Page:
They reigned with iron fist

Steelers' forecast called for pain

QB Ben Roethlisberger (left) celebrates with Hines Ward after the pair connected on an 11-yard touchdown. QB Ben Roethlisberger (left) celebrates with Hines Ward after the pair connected on an 11-yard touchdown. (Matthew J. Lee/Globe Staff)
By Michael Vega
Globe Staff / December 1, 2008
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FOXBOROUGH - The defense? Everyone knows by now about Pittsburgh's D and how it leads the NFL in rushing, passing, total defense, homeland defense, and just about every other defensive category known to man. OK, maybe that was a bit of an exaggeration, but maybe it wasn't such a far-fetched notion to the Patriots in yesterday's 33-10 loss at Gillette Stadium.

Give the Steelers a blade of grass, as coach Mike Tomlin often says, and they'll defend it.

But Pittsburgh's offense? Give them a blade of grass, and they'll trample it trying to make a first down or a touchdown.

And make no mistake. Yesterday was the kind of day that was made for trampling.

The Steelers rushed for 161 yards, passed for 172, and wound up with 333 yards total offense. They didn't seem to mind the foul weather.

"We kind of embrace the bad weather," Tomlin said after his defense forced five turnovers that sparked an unanswered 20-point scoring spree in the second half. "That's kind of our group. We've got a quarterback from Findlay, Ohio. That's how we play football."

That's how they roll in Foxborough, too. But the soggy and cold weather that prevailed all afternoon prompted Steelers quarterback Ben Roethlisberger, who grew up accustomed to playing his high school and college football in harsh elements, to call yesterday's conditions, "One of the worst I've played in."

"The rain didn't stop and it was hard to see and you have to give a lot of credit to our guys, they fought through it," said Roethlisberger, who completed 17 of 33 passes to six receivers for 179 yards and a pair of touchdowns.

"It wasn't always pretty," Roethlisberger said. "We felt like we left a lot of opportunities out there."

Jeff Reed's missed 40-yard field goal attempt was one of them. But the Steelers kicker atoned with field goals of 20 and 45 yards in the second half.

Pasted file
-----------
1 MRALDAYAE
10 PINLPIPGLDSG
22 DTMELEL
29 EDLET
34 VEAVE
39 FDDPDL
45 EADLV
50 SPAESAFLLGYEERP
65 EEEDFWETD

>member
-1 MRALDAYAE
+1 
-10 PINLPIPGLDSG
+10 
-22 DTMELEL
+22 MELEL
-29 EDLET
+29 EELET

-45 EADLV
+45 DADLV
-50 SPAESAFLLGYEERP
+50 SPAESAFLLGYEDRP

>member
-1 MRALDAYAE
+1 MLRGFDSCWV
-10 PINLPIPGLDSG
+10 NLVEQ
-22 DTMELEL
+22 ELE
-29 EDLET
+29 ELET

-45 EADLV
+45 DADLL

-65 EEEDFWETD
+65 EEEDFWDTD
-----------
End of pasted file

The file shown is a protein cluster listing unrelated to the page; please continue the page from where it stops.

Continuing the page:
"I missed that 40-yarder and those aren't chip shots, but you gotta make them," Reed said. "I don't think I was the only miserable one out there. But there are times when you have to step up and show that you're capable of playing in those conditions. Do I like it? Not really. I'd rather it be sunny and 70 every day."

So, too, did Willie Parker. When he woke up yesterday morning, Parker wasn't thrilled in the least with the forecast. "I don't like weather like that, honestly," he said.

Working his way back from a left knee injury suffered in Week 3 at Philadelphia, Parker split time in the backfield with Mewelde Moore and combined with his running mate to make life miserable for the Patriots by gashing them for chunks of yardage that sustained Steeler scoring drives of 62, 63, and 79 yards.

"As a running back, knowing that you're going into the game [and] running the ball, that's the biggest thrill of your day," Parker said. "We just went in there and took the life out of them."

In the second half, that's precisely what Pittsburgh's defense did to the Patriots, leaving the Steelers offense to capitalize on their red zone opportunities. With an offense ranked 24th in rushing, 18th in passing, and 26th in total offense - it raised the question: Was Pittsburgh's defense its best offense?

"Yes and no," Reed said. "Our offense should be given a lot more credit than we're given.

"I'm not an offensive guru, but I watch them practice and I watch them play and they have just as much heart as our defense. Sometimes it may look like, 'Man, that's a defensive team,' because of the rankings. But we've got a great quarterback, great running backs, great offensive line, great receivers.

"So you can't ask for anything more than that."

Michael Vega can be reached at

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